We didn't put up outdoor Christmas lights this year. (Not that we have ever set up a spectacular winter wonderland in the past; we have always put up a modest string of lights or two just so the neighbors didn't think we were a family of Scrooges.)
Simply put, I looked at the outside of our new house and realized lights could not be put up without climbing up on the roof. Longtime readers will think this is because of my recent ladder incident. Although there may be a smidgeon of truth to that, the real reason was that in my old age, I have become scared of heights.
My 12 year-old self would never have believed this. Although I certainly never did handstands on the edge of tall buildings, heights never bothered me, and I sometimes very much enjoyed them.
Back in the day, my family annually put up a somewhat elaborate display of Christmas decor including lights, wooden reindeer pulling a wooden sleigh carrying a wooden Santa Claus. After getting vandalized one year, we started putting the reindeer and sleigh on the roof as appropriate. Our two story split-level house had a lower roof on one story and a higher roof on the two-story side. Originally we put the reindeer on the lower roof but decided people might miss it if coming down the road from the opposite side. So my brother amazingly convinced my parents that we should put the reindeer on the higher roof.
We set up our ladder on the lower roof only to find it didn't quite reach. I think we were going to try it anyway by climbing up as high as possible, grasping the overhanging ledge with a hand or arm and then pulling the rest of our bodies up. Luckily smarter minds decided we should borrow the neighbor's ladder instead.
Our house also had a basement which actually sat above ground on the side and in the back. This meant a three story drop from the top roof to the concrete driveway. Of course the first thing we did up on the roof was to glance down to appreciate the long drop. Then we sat and took in the panoramic view thinking we could see the entire world. Setting up the reindeer wasn't much fun, but I loved being up on the high roof.
Flash forward thirty years to find myself standing on a ten-foot step ladder getting ready to climb on the roof of my one-story house. From the step-ladder, I would have to throw my body onto the roof while I imagined myself quickly sliding down the slope and down onto the patio below. I stood on the ladder a long time before I finally talked myself into it. I survived and learned that using the step-ladder wasn't so bad.
Ten years after that, we now had an extension ladder which should have made climbing onto the roof even easier. After a big hailstorm, I watched roofers all over the neighborhood practically sprinting up ladders and stepping onto roofs. I decided I could do the same. After chickening out a few times, I climbed up the ladder without thinking and without stopping. I made it to the roof easily.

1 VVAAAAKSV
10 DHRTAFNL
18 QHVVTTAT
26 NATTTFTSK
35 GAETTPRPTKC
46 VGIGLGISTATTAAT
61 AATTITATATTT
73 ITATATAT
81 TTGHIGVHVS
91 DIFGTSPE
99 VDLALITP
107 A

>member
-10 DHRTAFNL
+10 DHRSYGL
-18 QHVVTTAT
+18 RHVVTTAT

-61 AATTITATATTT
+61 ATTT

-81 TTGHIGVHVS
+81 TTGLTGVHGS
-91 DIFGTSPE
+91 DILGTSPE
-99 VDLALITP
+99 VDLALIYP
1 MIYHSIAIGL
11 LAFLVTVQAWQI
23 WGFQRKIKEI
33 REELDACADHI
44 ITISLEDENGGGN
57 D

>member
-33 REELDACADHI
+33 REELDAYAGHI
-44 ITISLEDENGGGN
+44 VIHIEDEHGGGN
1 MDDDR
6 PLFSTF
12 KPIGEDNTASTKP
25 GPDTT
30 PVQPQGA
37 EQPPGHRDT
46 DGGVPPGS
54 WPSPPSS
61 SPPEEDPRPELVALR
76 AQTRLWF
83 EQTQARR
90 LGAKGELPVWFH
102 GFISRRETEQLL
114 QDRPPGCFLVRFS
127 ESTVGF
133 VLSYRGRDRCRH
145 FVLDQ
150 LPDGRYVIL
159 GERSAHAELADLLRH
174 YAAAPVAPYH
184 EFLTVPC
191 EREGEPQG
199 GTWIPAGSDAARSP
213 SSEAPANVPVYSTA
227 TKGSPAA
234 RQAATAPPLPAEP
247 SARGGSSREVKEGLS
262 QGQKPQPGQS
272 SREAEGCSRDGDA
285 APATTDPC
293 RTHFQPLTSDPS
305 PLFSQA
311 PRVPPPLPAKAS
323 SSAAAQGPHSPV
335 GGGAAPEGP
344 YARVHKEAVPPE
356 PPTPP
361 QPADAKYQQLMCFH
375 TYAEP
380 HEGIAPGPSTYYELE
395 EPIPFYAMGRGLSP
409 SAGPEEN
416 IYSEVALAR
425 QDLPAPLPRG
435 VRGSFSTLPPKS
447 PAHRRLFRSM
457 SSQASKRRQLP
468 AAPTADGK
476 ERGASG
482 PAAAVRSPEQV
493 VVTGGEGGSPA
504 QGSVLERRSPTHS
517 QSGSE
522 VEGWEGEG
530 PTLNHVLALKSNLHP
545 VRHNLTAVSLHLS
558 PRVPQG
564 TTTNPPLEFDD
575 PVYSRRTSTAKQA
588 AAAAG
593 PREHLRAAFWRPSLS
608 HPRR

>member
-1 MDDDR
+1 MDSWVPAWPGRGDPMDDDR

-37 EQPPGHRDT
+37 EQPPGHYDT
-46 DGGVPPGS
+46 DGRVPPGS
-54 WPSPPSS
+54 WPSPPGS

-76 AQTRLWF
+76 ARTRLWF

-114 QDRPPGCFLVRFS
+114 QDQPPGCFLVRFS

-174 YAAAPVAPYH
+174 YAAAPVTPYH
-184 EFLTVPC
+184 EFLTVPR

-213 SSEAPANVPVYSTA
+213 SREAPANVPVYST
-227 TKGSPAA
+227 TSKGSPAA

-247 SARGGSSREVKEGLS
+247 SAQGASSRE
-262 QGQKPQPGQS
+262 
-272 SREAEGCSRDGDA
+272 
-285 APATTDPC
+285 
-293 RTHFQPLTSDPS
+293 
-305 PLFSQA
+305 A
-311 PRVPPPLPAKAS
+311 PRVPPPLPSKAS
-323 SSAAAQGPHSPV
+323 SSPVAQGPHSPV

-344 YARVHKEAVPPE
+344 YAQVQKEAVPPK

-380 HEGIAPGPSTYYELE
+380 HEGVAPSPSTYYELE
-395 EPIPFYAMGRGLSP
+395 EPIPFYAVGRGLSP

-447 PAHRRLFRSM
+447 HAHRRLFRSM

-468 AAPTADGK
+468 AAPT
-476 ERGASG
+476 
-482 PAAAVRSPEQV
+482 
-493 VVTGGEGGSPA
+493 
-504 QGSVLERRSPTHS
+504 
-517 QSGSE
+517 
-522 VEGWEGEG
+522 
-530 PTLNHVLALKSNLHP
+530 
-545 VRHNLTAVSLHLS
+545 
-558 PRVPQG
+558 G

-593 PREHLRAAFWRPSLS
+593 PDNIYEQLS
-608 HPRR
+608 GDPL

I spent about an hour cleaning up debris and cutting branches from an overhanging tree. As I cleared the debris, I realized I wouldn't get closer than five or six feet from the edge. The closer I got, a nervousness grew in my stomach. I imagined myself getting dizzy and threw branches from as faraway from the edge as I could.
"This is strange," I thought. "I've never felt like this before. I still remember running around on the top roof of my parent's house never worried about falling."
When I finished I walked back to the ladder and sat down on the roof. I realized I would have to go to the edge to climb down the ladder. I slowly slid down the roof from my sitting position until I rested next to the ladder. I turned and tried to set my left foot on a rung only to push the ladder away. Luckily it didn't fall but that made me sit back down and rethink my predicament.
After a few more failed attempts, I realized the ground was only about ten feet down. A jump wouldn't be so bad. Or better yet, if the gutter could support me, I could just slide down, hold onto the gutter then drop easily to the ground. I seriously contemplated this until I realized the gutter would never support me. Twenty minutes later, probably too tired to care anymore, I finally managed to slowly get my feet on the ladder and climb down.
There are other incidents which make me think I'm scared of heights now, but being afraid to go on the roof has mystified me. Maybe it's just a matter of age perspective:
Twelve-year-old self probably looked down and thought, "If I land just right and drop to the ground like a paratrooper, worst case scenario is a broken arm or leg."
Current self looks down and thinks, "If I fall, best case scenario is a broken arm or leg."